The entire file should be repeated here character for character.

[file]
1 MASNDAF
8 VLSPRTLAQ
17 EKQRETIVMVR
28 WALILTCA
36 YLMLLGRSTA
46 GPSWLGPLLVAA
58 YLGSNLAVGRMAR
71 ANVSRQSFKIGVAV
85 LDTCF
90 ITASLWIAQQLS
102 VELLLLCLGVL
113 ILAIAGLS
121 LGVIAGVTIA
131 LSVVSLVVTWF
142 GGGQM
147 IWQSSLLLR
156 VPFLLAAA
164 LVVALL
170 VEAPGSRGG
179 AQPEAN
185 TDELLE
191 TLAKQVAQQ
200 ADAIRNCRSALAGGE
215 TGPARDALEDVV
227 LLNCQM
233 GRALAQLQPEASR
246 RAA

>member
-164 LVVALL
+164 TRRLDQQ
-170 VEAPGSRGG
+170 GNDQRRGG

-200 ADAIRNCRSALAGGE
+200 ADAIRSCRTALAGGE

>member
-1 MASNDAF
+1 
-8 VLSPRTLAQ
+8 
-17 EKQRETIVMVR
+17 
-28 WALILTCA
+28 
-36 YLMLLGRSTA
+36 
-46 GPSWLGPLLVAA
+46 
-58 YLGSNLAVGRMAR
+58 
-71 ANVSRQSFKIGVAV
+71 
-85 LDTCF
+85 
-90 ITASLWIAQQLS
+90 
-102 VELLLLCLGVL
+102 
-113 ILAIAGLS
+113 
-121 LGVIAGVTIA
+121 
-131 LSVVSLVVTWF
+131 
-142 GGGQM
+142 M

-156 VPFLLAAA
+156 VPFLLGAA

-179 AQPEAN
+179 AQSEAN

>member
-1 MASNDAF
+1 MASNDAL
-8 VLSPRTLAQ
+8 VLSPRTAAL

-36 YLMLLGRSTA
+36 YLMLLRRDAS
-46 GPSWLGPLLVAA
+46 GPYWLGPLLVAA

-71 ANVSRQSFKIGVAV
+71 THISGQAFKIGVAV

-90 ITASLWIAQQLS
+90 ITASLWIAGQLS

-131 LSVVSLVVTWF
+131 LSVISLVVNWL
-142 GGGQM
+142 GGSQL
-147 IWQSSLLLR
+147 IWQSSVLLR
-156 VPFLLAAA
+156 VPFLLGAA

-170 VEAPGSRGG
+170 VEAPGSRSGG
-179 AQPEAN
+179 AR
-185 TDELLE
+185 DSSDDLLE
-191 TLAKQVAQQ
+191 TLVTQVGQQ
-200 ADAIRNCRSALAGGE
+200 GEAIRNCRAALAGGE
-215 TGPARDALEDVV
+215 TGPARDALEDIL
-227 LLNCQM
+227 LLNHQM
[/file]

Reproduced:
1 MASNDAF
8 VLSPRTLAQ
17 EKQRETIVMVR
28 WALILTCA
36 YLMLLGRSTA
46 GPSWLGPLLVAA
58 YLGSNLAVGRMAR
71 ANVSRQSFKIGVAV
85 LDTCF
90 ITASLWIAQQLS
102 VELLLLCLGVL
113 ILAIAGLS
121 LGVIAGVTIA
131 LSVVSLVVTWF
142 GGGQM
147 IWQSSLLLR
156 VPFLLAAA
164 LVVALL
170 VEAPGSRGG
179 AQPEAN
185 TDELLE
191 TLAKQVAQQ
200 ADAIRNCRSALAGGE
215 TGPARDALEDVV
227 LLNCQM
233 GRALAQLQPEASR
246 RAA

>member
-164 LVVALL
+164 TRRLDQQ
-170 VEAPGSRGG
+170 GNDQRRGG

-200 ADAIRNCRSALAGGE
+200 ADAIRSCRTALAGGE

>member
-1 MASNDAF
+1 
-8 VLSPRTLAQ
+8 
-17 EKQRETIVMVR
+17 
-28 WALILTCA
+28 
-36 YLMLLGRSTA
+36 
-46 GPSWLGPLLVAA
+46 
-58 YLGSNLAVGRMAR
+58 
-71 ANVSRQSFKIGVAV
+71 
-85 LDTCF
+85 
-90 ITASLWIAQQLS
+90 
-102 VELLLLCLGVL
+102 
-113 ILAIAGLS
+113 
-121 LGVIAGVTIA
+121 
-131 LSVVSLVVTWF
+131 
-142 GGGQM
+142 M

-156 VPFLLAAA
+156 VPFLLGAA

-179 AQPEAN
+179 AQSEAN

>member
-1 MASNDAF
+1 MASNDAL
-8 VLSPRTLAQ
+8 VLSPRTAAL

-36 YLMLLGRSTA
+36 YLMLLRRDAS
-46 GPSWLGPLLVAA
+46 GPYWLGPLLVAA

-71 ANVSRQSFKIGVAV
+71 THISGQAFKIGVAV

-90 ITASLWIAQQLS
+90 ITASLWIAGQLS

-131 LSVVSLVVTWF
+131 LSVISLVVNWL
-142 GGGQM
+142 GGSQL
-147 IWQSSLLLR
+147 IWQSSVLLR
-156 VPFLLAAA
+156 VPFLLGAA

-170 VEAPGSRGG
+170 VEAPGSRSGG
-179 AQPEAN
+179 AR
-185 TDELLE
+185 DSSDDLLE
-191 TLAKQVAQQ
+191 TLVTQVGQQ
-200 ADAIRNCRSALAGGE
+200 GEAIRNCRAALAGGE
-215 TGPARDALEDVV
+215 TGPARDALEDIL
-227 LLNCQM
+227 LLNHQM